Fur: An Imaginary Portrait of Diane Arbus
Wednesday 13th June 2007
Was Diane Arbus a brilliant innovator whose photographs captured the beauty in the most desperate of subjects? Or did her voyeuristic approach demean her subjects? Following his breakthrough feature, Secretary, director Steven Shainberg creates a ravishing imaginary portrait of a visionary artist whose work would have such a major impact on the art world. A fascinating romantic drama, Fur: An Imaginary Portrait of Diane Arbus, arrives on rental DVD on 9th July 2007 courtesy of Entertainment In Video. It will be released to buy on 23rd July 2007.
Oscar®-winner Nicole Kidman (Birth, The Hours, Cold Mountain) stars as photographer Diane Arbus, whose life is forever changed when she meets her mysterious and captivating new neighbour, played by Oscar®-nominee Robert Downey Jr. (Good Night, and Good Luck; Kiss Kiss Bang Bang, Chaplin). The film's talented supporting cast includes Ty Burrell (Friends With Money, In Good Company) and Jane Alexander (The Ring, The Cider House Rules).
The film opens in 1958 with Arbus (Nicole Kidman) living as a depressed and repressed housewife in an immaculate Park Avenue apartment. It is here that she works alongside her husband Allen (Ty Burrell), helping him shoot ads for women's magazines.
One day Diane locks eyes with a masked figure on the street. Mysteriously drawn to this man who, it later transpires, is her neighbour, and determined to take his photograph, Diane plucks up the courage to go to his apartment. There she meets Lionel (Robert Downey, Jr.) who tells Diane that he has just retired as the main attraction from a freak show. For Lionel suffers from hypertrichosis, a disease that causes thick hair to grow over every inch of his body, including his face.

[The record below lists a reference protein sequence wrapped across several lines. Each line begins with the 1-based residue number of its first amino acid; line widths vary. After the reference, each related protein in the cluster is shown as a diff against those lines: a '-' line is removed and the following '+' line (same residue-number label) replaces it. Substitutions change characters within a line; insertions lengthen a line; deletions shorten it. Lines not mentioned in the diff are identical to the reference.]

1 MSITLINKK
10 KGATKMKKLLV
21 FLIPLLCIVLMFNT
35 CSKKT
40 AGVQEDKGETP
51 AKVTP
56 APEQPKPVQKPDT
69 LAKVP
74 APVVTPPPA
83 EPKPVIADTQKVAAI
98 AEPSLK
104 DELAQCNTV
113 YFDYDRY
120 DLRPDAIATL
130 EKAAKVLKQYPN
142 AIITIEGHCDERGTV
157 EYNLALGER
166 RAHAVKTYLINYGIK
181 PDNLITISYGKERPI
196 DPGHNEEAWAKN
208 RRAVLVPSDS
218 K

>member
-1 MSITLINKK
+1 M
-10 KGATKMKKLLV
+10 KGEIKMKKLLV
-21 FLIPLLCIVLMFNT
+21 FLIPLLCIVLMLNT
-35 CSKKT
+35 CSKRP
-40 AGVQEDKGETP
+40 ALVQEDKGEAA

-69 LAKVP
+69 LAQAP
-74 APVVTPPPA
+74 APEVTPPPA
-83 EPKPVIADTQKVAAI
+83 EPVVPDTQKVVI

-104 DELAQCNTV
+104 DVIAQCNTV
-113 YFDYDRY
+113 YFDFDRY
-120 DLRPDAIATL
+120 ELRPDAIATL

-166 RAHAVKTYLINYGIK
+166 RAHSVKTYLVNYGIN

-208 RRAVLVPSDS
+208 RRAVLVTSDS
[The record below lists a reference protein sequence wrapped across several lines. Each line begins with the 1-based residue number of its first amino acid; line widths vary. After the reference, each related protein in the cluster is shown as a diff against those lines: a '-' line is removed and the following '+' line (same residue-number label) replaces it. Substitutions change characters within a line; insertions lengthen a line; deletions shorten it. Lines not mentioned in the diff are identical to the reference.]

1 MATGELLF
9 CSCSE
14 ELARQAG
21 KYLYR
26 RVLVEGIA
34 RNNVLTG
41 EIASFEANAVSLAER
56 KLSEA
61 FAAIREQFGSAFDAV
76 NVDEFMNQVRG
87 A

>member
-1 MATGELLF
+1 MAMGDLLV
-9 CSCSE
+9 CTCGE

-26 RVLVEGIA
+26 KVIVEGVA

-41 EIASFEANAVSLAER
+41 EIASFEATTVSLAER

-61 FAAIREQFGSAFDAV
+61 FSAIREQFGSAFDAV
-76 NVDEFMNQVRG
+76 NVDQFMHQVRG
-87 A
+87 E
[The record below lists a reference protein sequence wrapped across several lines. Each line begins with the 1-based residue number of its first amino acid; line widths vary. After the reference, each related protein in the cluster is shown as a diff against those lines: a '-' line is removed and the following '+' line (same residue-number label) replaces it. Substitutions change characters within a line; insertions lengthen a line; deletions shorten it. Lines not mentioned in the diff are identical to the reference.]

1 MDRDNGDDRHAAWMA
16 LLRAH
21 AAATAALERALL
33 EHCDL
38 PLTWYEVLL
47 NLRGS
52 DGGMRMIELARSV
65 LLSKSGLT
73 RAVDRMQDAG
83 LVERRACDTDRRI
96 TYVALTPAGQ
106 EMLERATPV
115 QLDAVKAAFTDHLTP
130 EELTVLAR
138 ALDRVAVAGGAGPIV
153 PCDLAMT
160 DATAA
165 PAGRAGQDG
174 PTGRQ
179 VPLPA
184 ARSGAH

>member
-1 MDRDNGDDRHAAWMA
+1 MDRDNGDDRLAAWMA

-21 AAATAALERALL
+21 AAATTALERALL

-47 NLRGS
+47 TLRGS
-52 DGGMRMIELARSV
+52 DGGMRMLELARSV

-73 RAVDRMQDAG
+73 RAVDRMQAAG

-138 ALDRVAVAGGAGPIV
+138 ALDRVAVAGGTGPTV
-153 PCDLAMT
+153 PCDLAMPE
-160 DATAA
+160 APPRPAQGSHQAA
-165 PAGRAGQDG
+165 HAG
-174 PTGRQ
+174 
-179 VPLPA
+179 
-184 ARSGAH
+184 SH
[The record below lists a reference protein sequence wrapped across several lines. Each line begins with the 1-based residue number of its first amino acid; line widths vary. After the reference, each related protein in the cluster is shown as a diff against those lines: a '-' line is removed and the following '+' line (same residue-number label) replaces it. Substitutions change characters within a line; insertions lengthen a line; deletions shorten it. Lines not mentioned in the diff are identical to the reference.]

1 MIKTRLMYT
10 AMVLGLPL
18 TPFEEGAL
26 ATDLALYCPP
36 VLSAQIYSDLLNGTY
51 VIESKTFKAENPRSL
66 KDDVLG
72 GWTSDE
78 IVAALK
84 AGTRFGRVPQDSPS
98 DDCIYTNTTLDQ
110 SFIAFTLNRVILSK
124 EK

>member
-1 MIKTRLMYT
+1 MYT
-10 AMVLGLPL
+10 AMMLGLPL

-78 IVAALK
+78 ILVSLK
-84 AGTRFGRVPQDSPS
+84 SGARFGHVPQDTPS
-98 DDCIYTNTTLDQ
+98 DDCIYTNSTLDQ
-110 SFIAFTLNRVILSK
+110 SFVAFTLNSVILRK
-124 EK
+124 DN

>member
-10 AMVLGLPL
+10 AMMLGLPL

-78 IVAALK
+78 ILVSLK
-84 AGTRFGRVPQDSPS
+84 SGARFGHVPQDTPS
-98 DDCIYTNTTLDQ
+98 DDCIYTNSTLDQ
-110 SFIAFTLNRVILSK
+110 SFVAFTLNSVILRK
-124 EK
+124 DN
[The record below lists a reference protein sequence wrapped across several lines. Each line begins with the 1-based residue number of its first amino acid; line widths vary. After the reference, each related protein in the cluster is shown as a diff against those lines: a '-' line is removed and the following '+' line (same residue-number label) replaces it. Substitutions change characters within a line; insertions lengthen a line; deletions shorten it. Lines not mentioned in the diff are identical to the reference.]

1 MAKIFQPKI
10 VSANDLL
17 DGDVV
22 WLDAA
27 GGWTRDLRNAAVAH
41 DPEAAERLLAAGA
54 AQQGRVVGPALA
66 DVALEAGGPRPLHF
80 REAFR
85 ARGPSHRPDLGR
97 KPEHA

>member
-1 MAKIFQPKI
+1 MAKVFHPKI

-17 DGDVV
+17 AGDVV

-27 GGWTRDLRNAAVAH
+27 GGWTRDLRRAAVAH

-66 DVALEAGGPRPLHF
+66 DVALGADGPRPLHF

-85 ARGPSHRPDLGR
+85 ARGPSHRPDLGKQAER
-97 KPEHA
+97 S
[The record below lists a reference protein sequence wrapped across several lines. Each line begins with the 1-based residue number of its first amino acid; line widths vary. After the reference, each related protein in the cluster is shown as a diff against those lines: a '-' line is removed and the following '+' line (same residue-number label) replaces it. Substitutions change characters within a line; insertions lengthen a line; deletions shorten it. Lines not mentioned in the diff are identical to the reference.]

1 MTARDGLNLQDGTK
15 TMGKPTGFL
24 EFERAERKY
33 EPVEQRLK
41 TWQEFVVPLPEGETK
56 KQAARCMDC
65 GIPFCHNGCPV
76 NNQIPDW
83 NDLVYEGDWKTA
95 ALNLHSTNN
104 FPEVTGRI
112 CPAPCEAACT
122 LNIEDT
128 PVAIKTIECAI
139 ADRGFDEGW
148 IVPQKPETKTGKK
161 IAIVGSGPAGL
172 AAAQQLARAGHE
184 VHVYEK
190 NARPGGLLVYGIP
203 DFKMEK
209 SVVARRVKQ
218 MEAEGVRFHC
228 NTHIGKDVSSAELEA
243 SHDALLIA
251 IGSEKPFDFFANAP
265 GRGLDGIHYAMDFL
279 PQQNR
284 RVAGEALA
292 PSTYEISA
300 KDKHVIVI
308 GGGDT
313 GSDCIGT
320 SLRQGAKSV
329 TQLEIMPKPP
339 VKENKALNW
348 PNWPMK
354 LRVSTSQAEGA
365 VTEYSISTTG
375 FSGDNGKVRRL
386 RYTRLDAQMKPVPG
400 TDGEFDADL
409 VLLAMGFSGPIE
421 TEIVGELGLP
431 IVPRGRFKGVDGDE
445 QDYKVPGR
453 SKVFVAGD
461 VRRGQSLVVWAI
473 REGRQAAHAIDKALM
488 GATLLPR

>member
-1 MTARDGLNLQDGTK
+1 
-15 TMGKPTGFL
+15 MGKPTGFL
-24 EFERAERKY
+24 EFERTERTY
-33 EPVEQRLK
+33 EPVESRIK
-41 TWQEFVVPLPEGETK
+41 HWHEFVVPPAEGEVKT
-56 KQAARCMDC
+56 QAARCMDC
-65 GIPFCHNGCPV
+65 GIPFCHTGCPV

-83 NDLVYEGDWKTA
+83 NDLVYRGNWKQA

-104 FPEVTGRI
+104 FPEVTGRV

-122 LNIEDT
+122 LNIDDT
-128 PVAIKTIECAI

He and Arbus strike up a flirtatious friendship, and he introduces her to the underworld of New York. They party with dwarves, dominatrixes and circus performers - all destined to become future subjects of Arbus's photographs. Arbus's marriage soon begins to fall apart as her relationship with Lionel builds towards a traumatic, but transformative, end.
- Theatrical Trailer
- Deleted Scenes
- Fur: HBO first look
- Feature Commentary with Director Steven Shainberg